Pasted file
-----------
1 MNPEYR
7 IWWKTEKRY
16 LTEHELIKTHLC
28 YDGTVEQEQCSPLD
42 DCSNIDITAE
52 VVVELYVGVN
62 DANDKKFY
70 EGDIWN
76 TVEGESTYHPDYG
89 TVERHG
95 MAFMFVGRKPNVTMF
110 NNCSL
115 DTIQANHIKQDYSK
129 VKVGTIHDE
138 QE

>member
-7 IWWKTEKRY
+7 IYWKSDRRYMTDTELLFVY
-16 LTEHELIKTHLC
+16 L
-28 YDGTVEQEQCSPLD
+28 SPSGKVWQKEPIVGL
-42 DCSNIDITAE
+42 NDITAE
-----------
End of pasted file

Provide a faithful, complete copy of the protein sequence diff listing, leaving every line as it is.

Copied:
1 MNPEYR
7 IWWKTEKRY
16 LTEHELIKTHLC
28 YDGTVEQEQCSPLD
42 DCSNIDITAE
52 VVVELYVGVN
62 DANDKKFY
70 EGDIWN
76 TVEGESTYHPDYG
89 TVERHG
95 MAFMFVGRKPNVTMF
110 NNCSL
115 DTIQANHIKQDYSK
129 VKVGTIHDE
138 QE

>member
-7 IWWKTEKRY
+7 IYWKSDRRYMTDTELLFVY
-16 LTEHELIKTHLC
+16 L
-28 YDGTVEQEQCSPLD
+28 SPSGKVWQKEPIVGL
-42 DCSNIDITAE
+42 NDITAE